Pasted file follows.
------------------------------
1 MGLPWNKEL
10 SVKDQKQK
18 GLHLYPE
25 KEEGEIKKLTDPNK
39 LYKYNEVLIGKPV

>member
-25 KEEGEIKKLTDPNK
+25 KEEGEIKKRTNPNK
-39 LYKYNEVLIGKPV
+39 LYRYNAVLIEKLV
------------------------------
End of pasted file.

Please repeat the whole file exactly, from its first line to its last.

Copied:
1 MGLPWNKEL
10 SVKDQKQK
18 GLHLYPE
25 KEEGEIKKLTDPNK
39 LYKYNEVLIGKPV

>member
-25 KEEGEIKKLTDPNK
+25 KEEGEIKKRTNPNK
-39 LYKYNEVLIGKPV
+39 LYRYNAVLIEKLV